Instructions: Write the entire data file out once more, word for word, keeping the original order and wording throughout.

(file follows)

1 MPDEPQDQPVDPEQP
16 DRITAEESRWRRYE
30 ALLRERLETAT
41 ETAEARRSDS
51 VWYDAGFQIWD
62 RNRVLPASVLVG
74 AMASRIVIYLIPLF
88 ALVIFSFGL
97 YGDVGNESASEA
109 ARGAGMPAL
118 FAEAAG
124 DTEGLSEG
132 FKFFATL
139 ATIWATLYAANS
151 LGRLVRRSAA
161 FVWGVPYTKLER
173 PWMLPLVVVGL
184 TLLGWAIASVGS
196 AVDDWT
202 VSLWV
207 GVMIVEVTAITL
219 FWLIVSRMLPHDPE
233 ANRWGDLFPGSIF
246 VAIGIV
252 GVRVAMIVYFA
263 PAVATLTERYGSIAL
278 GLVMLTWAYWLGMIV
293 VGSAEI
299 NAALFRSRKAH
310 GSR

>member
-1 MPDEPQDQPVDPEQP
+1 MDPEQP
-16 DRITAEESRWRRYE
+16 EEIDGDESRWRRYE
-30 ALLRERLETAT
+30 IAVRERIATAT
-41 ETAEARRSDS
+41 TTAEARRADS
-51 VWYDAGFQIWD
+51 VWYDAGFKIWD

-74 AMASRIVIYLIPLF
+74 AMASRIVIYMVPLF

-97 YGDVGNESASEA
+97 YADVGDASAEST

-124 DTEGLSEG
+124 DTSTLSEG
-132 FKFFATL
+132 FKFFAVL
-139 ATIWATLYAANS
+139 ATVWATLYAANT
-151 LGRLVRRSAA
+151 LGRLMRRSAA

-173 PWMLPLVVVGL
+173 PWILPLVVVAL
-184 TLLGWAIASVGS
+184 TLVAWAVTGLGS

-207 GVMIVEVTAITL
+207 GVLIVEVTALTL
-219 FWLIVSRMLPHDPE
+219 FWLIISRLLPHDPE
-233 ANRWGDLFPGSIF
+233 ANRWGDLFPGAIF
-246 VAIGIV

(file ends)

1 MPDEPQDQPVDPEQP
16 DRITAEESRWRRYE
30 ALLRERLETAT
41 ETAEARRSDS
51 VWYDAGFQIWD
62 RNRVLPASVLVG
74 AMASRIVIYLIPLF
88 ALVIFSFGL
97 YGDVGNESASEA
109 ARGAGMPAL
118 FAEAAG
124 DTEGLSEG
132 FKFFATL
139 ATIWATLYAANS
151 LGRLVRRSAA
161 FVWGVPYTKLER
173 PWMLPLVVVGL
184 TLLGWAIASVGS
196 AVDDWT
202 VSLWV
207 GVMIVEVTAITL
219 FWLIVSRMLPHDPE
233 ANRWGDLFPGSIF
246 VAIGIV
252 GVRVAMIVYFA
263 PAVATLTERYGSIAL
278 GLVMLTWAYWLGMIV
293 VGSAEI
299 NAALFRSRKAH
310 GSR

>member
-1 MPDEPQDQPVDPEQP
+1 MDPEQP
-16 DRITAEESRWRRYE
+16 EEIDGDESRWRRYE
-30 ALLRERLETAT
+30 IAVRERIATAT
-41 ETAEARRSDS
+41 TTAEARRADS
-51 VWYDAGFQIWD
+51 VWYDAGFKIWD

-74 AMASRIVIYLIPLF
+74 AMASRIVIYMVPLF

-97 YGDVGNESASEA
+97 YADVGDASAEST

-124 DTEGLSEG
+124 DTSTLSEG
-132 FKFFATL
+132 FKFFAVL
-139 ATIWATLYAANS
+139 ATVWATLYAANT
-151 LGRLVRRSAA
+151 LGRLMRRSAA

-173 PWMLPLVVVGL
+173 PWILPLVVVAL
-184 TLLGWAIASVGS
+184 TLVAWAVTGLGS

-207 GVMIVEVTAITL
+207 GVLIVEVTALTL
-219 FWLIVSRMLPHDPE
+219 FWLIISRLLPHDPE
-233 ANRWGDLFPGSIF
+233 ANRWGDLFPGAIF
-246 VAIGIV